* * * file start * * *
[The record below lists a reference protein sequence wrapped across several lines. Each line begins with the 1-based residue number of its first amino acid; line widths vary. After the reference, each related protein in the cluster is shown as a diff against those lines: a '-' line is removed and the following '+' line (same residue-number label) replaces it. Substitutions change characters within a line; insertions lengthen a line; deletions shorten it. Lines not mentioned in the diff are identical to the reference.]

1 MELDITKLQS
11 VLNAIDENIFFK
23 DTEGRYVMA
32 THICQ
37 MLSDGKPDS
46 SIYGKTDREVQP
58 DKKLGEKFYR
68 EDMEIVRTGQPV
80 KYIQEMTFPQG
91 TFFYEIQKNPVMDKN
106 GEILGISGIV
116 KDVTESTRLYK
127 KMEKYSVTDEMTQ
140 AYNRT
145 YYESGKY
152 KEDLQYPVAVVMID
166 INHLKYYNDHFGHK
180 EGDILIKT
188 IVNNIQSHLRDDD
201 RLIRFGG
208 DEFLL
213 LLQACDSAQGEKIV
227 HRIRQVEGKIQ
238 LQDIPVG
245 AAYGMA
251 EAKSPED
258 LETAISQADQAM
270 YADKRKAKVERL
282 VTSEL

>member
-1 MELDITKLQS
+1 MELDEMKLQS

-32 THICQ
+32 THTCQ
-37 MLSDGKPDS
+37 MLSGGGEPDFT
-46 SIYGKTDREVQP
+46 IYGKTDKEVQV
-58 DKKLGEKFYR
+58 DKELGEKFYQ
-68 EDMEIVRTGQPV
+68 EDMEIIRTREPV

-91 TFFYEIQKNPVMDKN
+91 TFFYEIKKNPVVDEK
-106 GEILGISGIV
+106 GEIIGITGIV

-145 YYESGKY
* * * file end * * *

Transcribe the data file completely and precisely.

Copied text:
[The record below lists a reference protein sequence wrapped across several lines. Each line begins with the 1-based residue number of its first amino acid; line widths vary. After the reference, each related protein in the cluster is shown as a diff against those lines: a '-' line is removed and the following '+' line (same residue-number label) replaces it. Substitutions change characters within a line; insertions lengthen a line; deletions shorten it. Lines not mentioned in the diff are identical to the reference.]

1 MELDITKLQS
11 VLNAIDENIFFK
23 DTEGRYVMA
32 THICQ
37 MLSDGKPDS
46 SIYGKTDREVQP
58 DKKLGEKFYR
68 EDMEIVRTGQPV
80 KYIQEMTFPQG
91 TFFYEIQKNPVMDKN
106 GEILGISGIV
116 KDVTESTRLYK
127 KMEKYSVTDEMTQ
140 AYNRT
145 YYESGKY
152 KEDLQYPVAVVMID
166 INHLKYYNDHFGHK
180 EGDILIKT
188 IVNNIQSHLRDDD
201 RLIRFGG
208 DEFLL
213 LLQACDSAQGEKIV
227 HRIRQVEGKIQ
238 LQDIPVG
245 AAYGMA
251 EAKSPED
258 LETAISQADQAM
270 YADKRKAKVERL
282 VTSEL

>member
-1 MELDITKLQS
+1 MELDEMKLQS

-32 THICQ
+32 THTCQ
-37 MLSDGKPDS
+37 MLSGGGEPDFT
-46 SIYGKTDREVQP
+46 IYGKTDKEVQV
-58 DKKLGEKFYR
+58 DKELGEKFYQ
-68 EDMEIVRTGQPV
+68 EDMEIIRTREPV

-91 TFFYEIQKNPVMDKN
+91 TFFYEIKKNPVVDEK
-106 GEILGISGIV
+106 GEIIGITGIV

-145 YYESGKY